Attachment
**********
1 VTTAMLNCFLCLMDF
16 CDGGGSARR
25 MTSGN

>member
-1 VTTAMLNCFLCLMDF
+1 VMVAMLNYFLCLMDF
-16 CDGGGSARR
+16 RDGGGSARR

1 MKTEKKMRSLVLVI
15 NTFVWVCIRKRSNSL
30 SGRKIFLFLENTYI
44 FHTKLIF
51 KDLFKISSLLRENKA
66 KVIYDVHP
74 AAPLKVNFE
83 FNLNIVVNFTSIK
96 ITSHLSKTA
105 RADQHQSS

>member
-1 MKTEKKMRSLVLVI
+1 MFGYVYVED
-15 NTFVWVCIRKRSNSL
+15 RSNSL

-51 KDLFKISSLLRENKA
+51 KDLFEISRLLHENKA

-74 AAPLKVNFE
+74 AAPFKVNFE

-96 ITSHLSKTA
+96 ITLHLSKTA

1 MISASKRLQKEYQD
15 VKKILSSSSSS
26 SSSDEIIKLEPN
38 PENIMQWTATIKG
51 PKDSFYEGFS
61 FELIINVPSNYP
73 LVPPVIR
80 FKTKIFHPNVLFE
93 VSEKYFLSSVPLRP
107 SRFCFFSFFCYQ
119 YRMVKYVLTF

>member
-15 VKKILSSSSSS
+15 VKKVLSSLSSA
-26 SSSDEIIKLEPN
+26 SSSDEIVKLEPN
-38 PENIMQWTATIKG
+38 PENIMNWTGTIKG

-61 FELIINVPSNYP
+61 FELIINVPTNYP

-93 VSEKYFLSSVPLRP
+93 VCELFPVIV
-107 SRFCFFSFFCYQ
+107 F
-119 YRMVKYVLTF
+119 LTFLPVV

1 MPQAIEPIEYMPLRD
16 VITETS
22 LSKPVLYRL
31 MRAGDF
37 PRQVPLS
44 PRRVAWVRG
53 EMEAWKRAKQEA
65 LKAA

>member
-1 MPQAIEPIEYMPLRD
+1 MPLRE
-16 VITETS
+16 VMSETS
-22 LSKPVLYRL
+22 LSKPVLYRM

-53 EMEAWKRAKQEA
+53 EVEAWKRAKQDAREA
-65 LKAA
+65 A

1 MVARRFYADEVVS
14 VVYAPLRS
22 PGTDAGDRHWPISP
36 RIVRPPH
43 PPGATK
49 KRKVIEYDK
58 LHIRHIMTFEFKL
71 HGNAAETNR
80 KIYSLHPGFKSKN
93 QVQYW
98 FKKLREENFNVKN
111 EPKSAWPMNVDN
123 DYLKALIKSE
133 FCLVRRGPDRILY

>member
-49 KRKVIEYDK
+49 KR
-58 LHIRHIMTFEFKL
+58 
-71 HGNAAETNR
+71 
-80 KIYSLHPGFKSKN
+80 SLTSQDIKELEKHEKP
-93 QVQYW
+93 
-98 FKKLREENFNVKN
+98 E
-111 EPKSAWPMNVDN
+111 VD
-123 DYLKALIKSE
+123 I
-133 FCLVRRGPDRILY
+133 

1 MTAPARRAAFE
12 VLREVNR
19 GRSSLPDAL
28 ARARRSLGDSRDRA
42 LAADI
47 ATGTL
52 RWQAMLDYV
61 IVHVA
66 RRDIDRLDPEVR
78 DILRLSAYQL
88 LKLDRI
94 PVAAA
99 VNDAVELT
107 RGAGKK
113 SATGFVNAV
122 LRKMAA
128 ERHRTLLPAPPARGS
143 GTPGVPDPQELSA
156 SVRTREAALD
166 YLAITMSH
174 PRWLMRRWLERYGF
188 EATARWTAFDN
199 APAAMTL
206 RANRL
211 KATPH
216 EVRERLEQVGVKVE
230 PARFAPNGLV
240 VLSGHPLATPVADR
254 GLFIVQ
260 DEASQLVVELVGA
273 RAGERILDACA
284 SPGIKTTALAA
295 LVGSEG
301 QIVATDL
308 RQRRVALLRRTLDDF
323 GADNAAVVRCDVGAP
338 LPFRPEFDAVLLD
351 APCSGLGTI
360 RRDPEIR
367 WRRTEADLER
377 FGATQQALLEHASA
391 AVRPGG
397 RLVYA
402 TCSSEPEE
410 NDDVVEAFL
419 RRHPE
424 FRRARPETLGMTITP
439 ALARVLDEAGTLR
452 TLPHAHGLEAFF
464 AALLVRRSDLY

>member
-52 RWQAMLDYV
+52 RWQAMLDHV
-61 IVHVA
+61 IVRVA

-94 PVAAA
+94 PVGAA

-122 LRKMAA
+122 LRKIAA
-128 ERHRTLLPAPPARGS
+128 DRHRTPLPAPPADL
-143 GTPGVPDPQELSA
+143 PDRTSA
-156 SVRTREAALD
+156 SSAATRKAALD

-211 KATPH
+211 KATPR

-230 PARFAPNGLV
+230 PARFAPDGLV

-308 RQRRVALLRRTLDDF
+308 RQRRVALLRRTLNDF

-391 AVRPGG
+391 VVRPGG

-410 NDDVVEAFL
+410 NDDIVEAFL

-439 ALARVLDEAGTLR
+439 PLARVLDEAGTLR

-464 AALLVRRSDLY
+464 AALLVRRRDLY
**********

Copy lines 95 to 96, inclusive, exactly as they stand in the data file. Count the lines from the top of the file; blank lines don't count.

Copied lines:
+71 
-80 KIYSLHPGFKSKN